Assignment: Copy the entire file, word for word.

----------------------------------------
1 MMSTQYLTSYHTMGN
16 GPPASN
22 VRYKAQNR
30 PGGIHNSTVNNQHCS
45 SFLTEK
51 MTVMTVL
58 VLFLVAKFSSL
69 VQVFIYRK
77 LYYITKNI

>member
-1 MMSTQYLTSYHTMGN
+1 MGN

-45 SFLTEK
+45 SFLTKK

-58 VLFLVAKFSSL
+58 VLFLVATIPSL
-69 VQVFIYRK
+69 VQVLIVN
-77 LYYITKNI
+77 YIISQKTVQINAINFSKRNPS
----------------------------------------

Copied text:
1 MMSTQYLTSYHTMGN
16 GPPASN
22 VRYKAQNR
30 PGGIHNSTVNNQHCS
45 SFLTEK
51 MTVMTVL
58 VLFLVAKFSSL
69 VQVFIYRK
77 LYYITKNI

>member
-1 MMSTQYLTSYHTMGN
+1 MGN

-45 SFLTEK
+45 SFLTKK

-58 VLFLVAKFSSL
+58 VLFLVATIPSL
-69 VQVFIYRK
+69 VQVLIVN
-77 LYYITKNI
+77 YIISQKTVQINAINFSKRNPS